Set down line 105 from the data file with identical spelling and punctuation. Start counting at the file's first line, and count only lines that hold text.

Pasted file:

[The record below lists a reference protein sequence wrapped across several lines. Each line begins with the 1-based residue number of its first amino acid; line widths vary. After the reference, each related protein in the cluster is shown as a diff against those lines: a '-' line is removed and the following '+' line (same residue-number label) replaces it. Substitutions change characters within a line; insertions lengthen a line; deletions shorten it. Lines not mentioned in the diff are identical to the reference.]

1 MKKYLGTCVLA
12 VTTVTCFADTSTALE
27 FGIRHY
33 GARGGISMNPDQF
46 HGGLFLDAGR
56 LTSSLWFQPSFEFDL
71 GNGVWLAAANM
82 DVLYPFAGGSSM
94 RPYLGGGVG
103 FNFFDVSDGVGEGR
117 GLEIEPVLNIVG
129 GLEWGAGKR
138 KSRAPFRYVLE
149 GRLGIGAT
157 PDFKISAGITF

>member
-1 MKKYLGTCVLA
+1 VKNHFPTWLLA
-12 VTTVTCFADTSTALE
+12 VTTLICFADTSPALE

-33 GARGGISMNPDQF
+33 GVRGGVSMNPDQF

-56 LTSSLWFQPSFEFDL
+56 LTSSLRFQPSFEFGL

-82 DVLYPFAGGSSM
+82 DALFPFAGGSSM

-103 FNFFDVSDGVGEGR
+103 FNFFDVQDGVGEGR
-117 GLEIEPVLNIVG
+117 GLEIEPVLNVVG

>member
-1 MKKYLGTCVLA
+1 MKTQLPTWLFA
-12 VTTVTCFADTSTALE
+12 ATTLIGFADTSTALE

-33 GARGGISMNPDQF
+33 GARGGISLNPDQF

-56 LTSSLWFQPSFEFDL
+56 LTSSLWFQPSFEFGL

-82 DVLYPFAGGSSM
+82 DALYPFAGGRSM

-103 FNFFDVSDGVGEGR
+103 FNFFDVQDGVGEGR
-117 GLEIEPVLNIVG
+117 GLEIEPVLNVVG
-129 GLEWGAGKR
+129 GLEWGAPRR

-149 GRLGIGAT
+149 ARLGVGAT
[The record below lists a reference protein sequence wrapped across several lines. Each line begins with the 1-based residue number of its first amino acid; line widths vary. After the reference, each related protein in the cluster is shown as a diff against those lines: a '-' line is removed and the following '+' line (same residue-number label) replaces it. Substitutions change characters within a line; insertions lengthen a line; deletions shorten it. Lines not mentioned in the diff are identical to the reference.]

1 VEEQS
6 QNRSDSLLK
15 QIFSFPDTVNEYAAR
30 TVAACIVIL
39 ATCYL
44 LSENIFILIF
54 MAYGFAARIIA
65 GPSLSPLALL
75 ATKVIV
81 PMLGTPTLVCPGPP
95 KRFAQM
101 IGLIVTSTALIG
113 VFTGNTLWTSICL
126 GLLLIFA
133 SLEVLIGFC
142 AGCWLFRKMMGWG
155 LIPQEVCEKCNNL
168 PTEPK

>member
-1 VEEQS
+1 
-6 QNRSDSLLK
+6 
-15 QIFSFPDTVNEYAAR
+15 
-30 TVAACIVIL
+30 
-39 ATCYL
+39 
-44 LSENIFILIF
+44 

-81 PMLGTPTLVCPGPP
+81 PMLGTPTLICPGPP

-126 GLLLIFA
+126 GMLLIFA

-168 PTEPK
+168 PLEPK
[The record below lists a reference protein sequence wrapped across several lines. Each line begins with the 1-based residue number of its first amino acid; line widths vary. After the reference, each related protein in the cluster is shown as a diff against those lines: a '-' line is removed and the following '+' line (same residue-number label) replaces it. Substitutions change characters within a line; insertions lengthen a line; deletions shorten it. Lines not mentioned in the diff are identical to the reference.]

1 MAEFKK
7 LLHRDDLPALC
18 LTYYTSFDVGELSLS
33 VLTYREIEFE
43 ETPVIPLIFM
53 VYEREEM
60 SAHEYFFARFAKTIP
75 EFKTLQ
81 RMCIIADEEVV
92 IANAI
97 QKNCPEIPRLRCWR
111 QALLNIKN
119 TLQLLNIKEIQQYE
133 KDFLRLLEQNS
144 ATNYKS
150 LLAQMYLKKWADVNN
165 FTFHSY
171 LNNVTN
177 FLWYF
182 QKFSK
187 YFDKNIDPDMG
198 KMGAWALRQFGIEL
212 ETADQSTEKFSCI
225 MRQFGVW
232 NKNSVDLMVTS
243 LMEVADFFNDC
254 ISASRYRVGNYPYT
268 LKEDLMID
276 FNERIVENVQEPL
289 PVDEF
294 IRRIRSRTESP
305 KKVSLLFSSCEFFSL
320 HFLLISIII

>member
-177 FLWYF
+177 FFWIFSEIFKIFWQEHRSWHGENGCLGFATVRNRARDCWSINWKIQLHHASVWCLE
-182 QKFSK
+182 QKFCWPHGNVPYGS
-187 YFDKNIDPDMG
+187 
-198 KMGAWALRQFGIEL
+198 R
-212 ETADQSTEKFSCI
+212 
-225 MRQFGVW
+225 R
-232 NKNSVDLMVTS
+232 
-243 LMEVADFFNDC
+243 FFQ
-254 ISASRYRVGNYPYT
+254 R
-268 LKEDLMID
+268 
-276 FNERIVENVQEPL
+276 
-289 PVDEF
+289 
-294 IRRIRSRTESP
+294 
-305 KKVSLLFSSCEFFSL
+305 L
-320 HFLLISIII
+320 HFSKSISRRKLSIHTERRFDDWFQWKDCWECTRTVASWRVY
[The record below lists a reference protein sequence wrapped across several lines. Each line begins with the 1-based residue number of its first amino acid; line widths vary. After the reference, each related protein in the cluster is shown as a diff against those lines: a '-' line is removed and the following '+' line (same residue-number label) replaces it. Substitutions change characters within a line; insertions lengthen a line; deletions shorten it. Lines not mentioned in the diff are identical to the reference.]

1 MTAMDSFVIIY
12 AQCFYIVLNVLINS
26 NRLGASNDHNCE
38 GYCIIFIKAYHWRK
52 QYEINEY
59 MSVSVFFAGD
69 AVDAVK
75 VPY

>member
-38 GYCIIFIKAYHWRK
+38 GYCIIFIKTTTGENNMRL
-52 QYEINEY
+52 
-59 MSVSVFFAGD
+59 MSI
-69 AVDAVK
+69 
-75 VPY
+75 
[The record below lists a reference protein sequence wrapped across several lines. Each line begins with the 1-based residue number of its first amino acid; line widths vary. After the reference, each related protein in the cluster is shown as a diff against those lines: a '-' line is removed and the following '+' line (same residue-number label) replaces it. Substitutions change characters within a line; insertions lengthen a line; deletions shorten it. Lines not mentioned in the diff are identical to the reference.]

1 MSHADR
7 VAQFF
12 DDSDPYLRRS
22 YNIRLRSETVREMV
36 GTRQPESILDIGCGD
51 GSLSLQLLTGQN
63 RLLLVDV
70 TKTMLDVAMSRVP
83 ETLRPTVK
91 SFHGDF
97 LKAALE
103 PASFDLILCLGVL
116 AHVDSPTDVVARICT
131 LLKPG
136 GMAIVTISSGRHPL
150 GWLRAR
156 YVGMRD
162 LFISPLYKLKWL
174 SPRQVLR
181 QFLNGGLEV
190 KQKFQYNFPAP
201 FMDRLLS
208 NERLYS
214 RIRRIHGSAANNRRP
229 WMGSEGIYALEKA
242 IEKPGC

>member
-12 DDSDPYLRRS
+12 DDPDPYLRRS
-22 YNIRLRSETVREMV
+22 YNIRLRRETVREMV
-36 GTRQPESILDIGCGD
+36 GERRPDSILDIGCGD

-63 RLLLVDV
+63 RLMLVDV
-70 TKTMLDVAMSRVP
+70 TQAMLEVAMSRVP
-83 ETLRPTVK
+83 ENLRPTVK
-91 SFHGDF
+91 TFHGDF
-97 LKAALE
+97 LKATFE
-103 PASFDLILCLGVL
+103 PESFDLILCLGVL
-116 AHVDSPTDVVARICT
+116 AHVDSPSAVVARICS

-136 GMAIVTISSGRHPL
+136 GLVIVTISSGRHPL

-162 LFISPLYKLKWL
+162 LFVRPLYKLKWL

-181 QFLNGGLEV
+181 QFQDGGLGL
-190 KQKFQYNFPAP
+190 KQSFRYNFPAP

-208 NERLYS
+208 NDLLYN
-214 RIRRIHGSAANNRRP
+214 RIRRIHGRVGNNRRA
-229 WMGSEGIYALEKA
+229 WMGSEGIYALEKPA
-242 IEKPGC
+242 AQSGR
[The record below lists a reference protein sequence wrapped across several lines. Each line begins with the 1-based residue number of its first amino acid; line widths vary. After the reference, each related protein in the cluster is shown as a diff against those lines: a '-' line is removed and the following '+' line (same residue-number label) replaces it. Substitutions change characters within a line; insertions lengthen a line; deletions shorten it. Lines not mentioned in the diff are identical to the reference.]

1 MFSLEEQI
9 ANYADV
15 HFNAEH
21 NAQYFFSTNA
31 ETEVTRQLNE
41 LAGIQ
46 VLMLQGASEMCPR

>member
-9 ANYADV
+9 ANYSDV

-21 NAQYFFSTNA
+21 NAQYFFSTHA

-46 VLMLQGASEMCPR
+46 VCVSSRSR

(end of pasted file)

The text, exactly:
150 LLAQMYLKKWADVNN